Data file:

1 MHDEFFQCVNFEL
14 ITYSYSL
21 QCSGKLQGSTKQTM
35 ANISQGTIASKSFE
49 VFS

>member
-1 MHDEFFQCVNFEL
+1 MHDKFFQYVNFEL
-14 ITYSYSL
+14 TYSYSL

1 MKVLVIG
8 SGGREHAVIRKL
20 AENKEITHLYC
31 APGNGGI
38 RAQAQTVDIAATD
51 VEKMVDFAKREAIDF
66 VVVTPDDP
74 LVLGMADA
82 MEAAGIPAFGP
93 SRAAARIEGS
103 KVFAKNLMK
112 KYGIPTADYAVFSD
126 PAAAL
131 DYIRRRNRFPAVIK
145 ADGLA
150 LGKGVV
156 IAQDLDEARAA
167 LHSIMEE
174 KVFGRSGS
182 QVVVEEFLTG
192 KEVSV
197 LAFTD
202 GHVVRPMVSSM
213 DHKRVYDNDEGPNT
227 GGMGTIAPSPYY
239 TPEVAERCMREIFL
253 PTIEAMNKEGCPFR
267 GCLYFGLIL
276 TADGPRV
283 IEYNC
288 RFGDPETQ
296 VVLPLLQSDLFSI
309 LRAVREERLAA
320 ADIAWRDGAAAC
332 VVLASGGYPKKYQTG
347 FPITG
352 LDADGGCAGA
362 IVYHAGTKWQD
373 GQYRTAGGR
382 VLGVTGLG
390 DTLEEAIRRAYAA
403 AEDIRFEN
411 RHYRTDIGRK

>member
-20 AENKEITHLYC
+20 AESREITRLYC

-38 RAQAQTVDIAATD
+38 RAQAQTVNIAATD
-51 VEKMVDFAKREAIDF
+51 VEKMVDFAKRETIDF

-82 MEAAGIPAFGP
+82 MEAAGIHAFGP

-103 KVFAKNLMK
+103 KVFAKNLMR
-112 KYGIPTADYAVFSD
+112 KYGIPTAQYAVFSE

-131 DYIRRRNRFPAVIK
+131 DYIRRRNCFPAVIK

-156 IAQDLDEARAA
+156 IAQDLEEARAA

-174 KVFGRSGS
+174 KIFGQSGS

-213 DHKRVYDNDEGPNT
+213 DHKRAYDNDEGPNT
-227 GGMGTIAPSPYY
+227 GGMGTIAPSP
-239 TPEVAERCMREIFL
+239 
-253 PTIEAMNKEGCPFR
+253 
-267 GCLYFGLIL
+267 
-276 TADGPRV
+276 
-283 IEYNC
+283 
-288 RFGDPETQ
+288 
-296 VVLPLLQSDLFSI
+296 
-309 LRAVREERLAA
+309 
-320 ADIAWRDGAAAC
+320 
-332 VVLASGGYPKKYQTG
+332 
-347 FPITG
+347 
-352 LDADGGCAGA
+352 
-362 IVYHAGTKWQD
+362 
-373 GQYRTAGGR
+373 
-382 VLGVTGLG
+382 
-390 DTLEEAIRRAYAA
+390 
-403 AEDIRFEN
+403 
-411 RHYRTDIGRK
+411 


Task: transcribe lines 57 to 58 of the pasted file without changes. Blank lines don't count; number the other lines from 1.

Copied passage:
-38 RAQAQTVDIAATD
+38 RAQAQTVNIAATD